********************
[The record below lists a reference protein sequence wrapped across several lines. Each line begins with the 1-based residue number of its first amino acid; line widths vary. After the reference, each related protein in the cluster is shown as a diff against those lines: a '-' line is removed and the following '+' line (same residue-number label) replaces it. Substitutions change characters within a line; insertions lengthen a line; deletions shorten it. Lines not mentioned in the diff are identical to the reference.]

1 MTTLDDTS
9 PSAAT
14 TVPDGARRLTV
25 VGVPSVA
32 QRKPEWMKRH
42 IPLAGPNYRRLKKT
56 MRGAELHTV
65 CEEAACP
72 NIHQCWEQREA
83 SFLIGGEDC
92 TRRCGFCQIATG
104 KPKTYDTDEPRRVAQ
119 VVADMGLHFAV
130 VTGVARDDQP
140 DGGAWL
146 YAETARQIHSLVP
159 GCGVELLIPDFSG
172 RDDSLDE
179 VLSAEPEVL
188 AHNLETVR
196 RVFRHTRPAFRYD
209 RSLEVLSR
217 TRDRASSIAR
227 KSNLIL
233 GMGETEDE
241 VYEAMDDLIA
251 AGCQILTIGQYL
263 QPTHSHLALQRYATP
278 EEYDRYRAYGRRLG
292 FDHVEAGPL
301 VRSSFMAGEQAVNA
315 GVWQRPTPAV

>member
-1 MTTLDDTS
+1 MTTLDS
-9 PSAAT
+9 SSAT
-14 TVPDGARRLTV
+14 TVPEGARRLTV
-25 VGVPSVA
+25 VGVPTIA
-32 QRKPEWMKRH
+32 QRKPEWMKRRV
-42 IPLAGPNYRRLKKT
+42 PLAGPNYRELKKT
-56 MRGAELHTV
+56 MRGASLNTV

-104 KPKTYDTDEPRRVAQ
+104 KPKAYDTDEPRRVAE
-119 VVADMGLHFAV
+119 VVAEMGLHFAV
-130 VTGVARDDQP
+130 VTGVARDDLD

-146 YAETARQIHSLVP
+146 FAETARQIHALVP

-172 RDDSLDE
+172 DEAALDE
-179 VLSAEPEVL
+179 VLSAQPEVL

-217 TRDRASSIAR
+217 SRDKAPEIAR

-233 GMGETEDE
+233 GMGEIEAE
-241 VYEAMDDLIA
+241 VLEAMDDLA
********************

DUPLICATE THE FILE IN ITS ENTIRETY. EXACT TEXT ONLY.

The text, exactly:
[The record below lists a reference protein sequence wrapped across several lines. Each line begins with the 1-based residue number of its first amino acid; line widths vary. After the reference, each related protein in the cluster is shown as a diff against those lines: a '-' line is removed and the following '+' line (same residue-number label) replaces it. Substitutions change characters within a line; insertions lengthen a line; deletions shorten it. Lines not mentioned in the diff are identical to the reference.]

1 MTTLDDTS
9 PSAAT
14 TVPDGARRLTV
25 VGVPSVA
32 QRKPEWMKRH
42 IPLAGPNYRRLKKT
56 MRGAELHTV
65 CEEAACP
72 NIHQCWEQREA
83 SFLIGGEDC
92 TRRCGFCQIATG
104 KPKTYDTDEPRRVAQ
119 VVADMGLHFAV
130 VTGVARDDQP
140 DGGAWL
146 YAETARQIHSLVP
159 GCGVELLIPDFSG
172 RDDSLDE
179 VLSAEPEVL
188 AHNLETVR
196 RVFRHTRPAFRYD
209 RSLEVLSR
217 TRDRASSIAR
227 KSNLIL
233 GMGETEDE
241 VYEAMDDLIA
251 AGCQILTIGQYL
263 QPTHSHLALQRYATP
278 EEYDRYRAYGRRLG
292 FDHVEAGPL
301 VRSSFMAGEQAVNA
315 GVWQRPTPAV

>member
-1 MTTLDDTS
+1 MTTLDS
-9 PSAAT
+9 SSAT
-14 TVPDGARRLTV
+14 TVPEGARRLTV
-25 VGVPSVA
+25 VGVPTIA
-32 QRKPEWMKRH
+32 QRKPEWMKRRV
-42 IPLAGPNYRRLKKT
+42 PLAGPNYRELKKT
-56 MRGAELHTV
+56 MRGASLNTV

-104 KPKTYDTDEPRRVAQ
+104 KPKAYDTDEPRRVAE
-119 VVADMGLHFAV
+119 VVAEMGLHFAV
-130 VTGVARDDQP
+130 VTGVARDDLD

-146 YAETARQIHSLVP
+146 FAETARQIHALVP

-172 RDDSLDE
+172 DEAALDE
-179 VLSAEPEVL
+179 VLSAQPEVL

-217 TRDRASSIAR
+217 SRDKAPEIAR

-233 GMGETEDE
+233 GMGEIEAE
-241 VYEAMDDLIA
+241 VLEAMDDLA